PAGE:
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Khufu´s Pyramid in the South-East
Step Pyramid of Saqqara
Step Pyramid of Meidum
Pyramid of Giza

The exhibition „The Pyramid – The House for Eternity“ showing at the Lokschuppen in Rosenheim tells of the development of Egypt´s great pyramids. Models and original tools help to explain various theories and technics on how the pyramids were built. Basic commodities tell us of the daily life at the pyramid construction-site. One of the high-lights of the exhibition is the reconstruction of a burial-chamber.

Statues of the deceased, reliefs, precios vessles made of alabaster, figures showing servants and offering-plates give us a picture of the burial-culture at the time of the pyramids. The exhibits come from significant Egyptian collections. The exploration of the pyramids is displayed as well as the „Egyptomania“ which spread throughout Europe starting from the time of the Baroque.

The pyramids, mighty tomb-constructions and stone monuments of royal suprimacy were already built by the Pharaoh of the 3. Dynasty about 2,700 BC. By about 2,500 BC a perfection in the construction of the pyramid buildings was reached with the Khufu and the Khafre Pyramid of Giza. They symbolise the Pharaoh´s ascent to heaven and his integration into the eternal cycle of the sun.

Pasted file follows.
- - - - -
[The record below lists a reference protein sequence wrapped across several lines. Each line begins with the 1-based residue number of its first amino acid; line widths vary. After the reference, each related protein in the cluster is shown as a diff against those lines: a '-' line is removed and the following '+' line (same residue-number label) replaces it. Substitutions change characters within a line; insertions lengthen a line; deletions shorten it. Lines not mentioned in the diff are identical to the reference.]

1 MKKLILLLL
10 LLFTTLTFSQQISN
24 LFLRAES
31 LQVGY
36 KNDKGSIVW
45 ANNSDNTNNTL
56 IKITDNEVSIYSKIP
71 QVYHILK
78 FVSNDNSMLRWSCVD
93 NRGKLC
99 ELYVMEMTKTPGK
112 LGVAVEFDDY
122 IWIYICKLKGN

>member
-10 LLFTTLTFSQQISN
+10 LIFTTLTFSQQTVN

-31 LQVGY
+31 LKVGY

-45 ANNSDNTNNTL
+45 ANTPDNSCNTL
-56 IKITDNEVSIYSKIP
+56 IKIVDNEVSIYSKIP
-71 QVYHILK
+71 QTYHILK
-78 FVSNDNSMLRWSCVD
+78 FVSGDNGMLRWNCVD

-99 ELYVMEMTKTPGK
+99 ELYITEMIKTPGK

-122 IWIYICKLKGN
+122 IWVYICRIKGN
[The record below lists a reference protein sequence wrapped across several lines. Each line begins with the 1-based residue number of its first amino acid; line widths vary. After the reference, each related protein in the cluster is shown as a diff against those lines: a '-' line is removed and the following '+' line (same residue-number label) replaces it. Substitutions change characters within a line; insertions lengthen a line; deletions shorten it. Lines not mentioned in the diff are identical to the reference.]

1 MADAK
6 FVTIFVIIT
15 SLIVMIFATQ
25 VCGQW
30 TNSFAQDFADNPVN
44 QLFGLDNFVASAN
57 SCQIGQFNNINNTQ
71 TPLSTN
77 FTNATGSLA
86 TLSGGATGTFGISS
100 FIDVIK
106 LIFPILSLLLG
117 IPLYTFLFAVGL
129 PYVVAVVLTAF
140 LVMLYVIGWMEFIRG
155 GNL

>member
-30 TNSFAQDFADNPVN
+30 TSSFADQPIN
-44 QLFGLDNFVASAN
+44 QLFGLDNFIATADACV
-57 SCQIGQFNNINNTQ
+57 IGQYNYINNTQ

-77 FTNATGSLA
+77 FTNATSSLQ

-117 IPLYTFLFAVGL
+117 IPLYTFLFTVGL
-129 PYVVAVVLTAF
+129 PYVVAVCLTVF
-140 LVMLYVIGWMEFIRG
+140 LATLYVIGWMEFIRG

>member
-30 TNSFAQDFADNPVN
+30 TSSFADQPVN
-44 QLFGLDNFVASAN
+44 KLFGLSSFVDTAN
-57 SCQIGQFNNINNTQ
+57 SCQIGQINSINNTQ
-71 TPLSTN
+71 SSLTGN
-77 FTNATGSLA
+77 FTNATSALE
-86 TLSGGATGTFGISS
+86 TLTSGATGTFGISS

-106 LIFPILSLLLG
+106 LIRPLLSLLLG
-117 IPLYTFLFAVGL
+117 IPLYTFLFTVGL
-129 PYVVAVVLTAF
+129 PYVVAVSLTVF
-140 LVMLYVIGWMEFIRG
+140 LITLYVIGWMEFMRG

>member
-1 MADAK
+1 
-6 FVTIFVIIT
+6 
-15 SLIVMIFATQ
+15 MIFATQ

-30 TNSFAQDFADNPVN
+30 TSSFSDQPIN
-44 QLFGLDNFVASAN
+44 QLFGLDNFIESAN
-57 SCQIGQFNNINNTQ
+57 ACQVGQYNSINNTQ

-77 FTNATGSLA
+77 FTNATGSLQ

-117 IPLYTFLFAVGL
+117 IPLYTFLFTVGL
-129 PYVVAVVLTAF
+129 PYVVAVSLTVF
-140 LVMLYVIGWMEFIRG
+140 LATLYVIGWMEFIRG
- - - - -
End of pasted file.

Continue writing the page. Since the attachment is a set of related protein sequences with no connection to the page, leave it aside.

The Greek historian Diodor very concisly summarised the Egyptian immagination of the afterlife: „To them life-time is very short, the time after death very long. Therefore they call the dwellings of the living hostles, the tombs of the dead eternal houses“.

Figure of the writing official Ptah-schepses (Roemer- und Pelizaeus-Museum Hildesheim GmbH) Figure of the official Memi ((Roemer- und Pelizaeus-Museum Hildesheim GmbH)
Khafre Pyramid with Sphinx
Kings´ Burial Chambers in Meroé
Burial chamber of Sennedjem (Dr. Wettengel, Nördlingen)
Annubis at the mummy
Clock arrangement with Egyptian motives.